Wikipedia Proves Useful for Tracking Flu

Technique gave better results than Center for Disease Control (CDC) and Google’s Flu Trends More

This forum has been closed.
Comments
     
There are no comments in this forum. Be first and add one

Featured Videos

Your JavaScript is turned off or you have an old version of Adobe's Flash Player. Get the latest Flash player.
Ukraine, Russia, United in Faith, Divided in Politicsi
X
Michael Eckels
April 19, 2014
There is a strong historical religious connection between Russia and Ukraine. But what role is religion playing in the current conflict? In the run-up to Easter, Michael Eckels in Moscow reports for VOA.
Video

Video Ukraine, Russia, United in Faith, Divided in Politics

There is a strong historical religious connection between Russia and Ukraine. But what role is religion playing in the current conflict? In the run-up to Easter, Michael Eckels in Moscow reports for VOA.
Video

Video Face of American Farmer is Changing

The average American farmer is now 58 years old, and farmers 65 and older are the fastest growing segment of the population. It’s a troubling trend signaling big changes ahead for American agriculture as aging farmers retire. Reporter Mike Osborne says a new report from the U.S. Census Bureau is suggesting what some of those changes might look like... and why they might not be so troubling.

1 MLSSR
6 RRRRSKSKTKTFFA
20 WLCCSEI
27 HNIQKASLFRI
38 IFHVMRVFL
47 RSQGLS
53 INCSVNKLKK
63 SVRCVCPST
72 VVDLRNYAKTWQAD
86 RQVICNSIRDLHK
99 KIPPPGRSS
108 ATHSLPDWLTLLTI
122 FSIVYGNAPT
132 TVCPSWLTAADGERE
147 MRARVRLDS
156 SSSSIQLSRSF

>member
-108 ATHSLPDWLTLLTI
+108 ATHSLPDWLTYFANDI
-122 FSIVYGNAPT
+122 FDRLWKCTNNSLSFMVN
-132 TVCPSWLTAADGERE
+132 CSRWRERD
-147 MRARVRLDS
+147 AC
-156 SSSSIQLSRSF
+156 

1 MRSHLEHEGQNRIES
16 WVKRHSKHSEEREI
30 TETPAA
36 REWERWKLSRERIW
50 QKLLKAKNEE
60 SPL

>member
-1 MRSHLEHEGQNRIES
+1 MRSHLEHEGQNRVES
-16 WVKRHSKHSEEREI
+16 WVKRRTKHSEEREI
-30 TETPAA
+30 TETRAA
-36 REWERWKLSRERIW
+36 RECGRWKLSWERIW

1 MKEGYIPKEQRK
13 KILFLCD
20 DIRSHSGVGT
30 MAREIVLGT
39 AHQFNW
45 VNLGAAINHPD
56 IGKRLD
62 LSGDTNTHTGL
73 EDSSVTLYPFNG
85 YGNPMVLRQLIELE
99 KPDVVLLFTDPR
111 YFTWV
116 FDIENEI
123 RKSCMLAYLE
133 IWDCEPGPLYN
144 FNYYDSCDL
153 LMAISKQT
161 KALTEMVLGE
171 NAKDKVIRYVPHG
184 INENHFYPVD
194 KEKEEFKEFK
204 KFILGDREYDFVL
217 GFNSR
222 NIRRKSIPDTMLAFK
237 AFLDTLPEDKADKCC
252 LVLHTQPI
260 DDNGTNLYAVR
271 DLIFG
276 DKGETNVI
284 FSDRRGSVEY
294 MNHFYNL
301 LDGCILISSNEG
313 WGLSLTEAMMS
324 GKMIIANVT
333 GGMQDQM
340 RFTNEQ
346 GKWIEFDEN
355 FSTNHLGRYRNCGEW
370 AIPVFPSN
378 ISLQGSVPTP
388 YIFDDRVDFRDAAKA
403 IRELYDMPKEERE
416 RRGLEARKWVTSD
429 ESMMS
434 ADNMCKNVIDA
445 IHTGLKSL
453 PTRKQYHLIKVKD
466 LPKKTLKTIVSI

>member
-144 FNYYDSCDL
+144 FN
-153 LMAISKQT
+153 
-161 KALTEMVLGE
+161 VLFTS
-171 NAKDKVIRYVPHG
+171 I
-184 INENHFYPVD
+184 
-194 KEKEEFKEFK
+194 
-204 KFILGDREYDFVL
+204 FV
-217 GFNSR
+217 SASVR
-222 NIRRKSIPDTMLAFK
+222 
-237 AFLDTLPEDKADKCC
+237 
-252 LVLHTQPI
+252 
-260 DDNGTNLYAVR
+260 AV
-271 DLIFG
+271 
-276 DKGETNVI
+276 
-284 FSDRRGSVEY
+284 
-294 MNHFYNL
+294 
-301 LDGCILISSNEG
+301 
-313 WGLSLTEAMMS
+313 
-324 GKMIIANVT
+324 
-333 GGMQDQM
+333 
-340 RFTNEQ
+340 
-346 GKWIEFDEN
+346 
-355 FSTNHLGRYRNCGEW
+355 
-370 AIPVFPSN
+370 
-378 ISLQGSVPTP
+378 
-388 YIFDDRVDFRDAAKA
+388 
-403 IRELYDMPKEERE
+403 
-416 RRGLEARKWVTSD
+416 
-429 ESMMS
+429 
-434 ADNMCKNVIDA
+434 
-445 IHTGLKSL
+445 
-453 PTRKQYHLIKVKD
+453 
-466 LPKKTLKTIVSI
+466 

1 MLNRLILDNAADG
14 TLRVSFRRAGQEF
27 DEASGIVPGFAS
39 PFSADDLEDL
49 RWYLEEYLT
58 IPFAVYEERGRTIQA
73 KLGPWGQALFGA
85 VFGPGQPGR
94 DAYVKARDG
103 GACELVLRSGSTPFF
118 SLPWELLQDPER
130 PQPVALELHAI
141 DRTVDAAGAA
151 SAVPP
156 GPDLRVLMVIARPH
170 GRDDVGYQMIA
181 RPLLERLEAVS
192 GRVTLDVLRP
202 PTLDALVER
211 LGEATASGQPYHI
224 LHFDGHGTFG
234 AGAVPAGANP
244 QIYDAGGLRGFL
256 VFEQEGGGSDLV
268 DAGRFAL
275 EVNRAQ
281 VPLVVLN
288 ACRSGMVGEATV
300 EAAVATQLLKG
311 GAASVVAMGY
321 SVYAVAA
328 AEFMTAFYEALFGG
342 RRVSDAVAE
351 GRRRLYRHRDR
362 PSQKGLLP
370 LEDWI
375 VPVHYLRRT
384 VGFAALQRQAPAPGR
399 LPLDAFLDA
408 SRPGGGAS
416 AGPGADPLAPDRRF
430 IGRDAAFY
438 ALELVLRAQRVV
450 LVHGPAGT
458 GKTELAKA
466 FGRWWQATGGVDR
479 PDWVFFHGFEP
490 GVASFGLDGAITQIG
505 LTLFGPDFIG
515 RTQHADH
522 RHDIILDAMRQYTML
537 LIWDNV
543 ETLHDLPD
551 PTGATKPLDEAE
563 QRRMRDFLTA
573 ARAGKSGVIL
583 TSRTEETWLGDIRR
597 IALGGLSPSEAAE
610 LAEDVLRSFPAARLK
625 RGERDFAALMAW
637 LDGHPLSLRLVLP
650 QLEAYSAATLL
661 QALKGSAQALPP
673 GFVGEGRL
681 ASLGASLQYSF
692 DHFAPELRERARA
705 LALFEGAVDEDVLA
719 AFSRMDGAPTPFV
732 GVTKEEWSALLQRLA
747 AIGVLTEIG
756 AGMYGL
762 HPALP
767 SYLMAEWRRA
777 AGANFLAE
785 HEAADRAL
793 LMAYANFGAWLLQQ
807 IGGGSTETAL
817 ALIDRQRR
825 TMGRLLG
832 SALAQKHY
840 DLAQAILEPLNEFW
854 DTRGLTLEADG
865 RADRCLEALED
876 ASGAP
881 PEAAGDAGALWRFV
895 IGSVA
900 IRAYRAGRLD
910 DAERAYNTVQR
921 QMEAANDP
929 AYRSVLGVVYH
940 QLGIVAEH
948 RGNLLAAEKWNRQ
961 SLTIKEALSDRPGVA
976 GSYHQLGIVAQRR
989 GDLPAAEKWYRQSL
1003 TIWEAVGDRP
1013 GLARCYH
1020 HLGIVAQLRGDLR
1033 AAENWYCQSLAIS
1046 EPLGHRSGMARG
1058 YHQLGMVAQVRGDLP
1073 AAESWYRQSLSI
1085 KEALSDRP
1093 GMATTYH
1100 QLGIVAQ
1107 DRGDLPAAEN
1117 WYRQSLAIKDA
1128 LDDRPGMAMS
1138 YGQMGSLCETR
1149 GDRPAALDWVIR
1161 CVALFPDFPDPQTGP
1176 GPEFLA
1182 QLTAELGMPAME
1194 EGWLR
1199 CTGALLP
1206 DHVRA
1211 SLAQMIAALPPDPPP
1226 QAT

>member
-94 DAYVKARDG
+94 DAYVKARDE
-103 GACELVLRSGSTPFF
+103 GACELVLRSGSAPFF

Video

Video Donetsk Governor: Ukraine Military Assault 'Delicate But Necessary'

Around a dozen state buildings in eastern Ukraine remain in the hands of pro-Russian protesters who are demanding a referendum on self-rule. The governor of the whole Donetsk region is among those forced out by the protesters. He spoke to VOA's Henry Ridgwell from his temporary new office in Donetsk city.
Video

Video Drones May Soon Send Data From High Seas

Drones are usually associated with unmanned flying vehicles, but autonomous watercraft are also becoming useful tools for jobs ranging from scientific exploration to law enforcement to searching for a missing airliner in the Indian Ocean. VOA’s George Putic reports on sea-faring drones.
Video

Video New Earth-Size Planet Found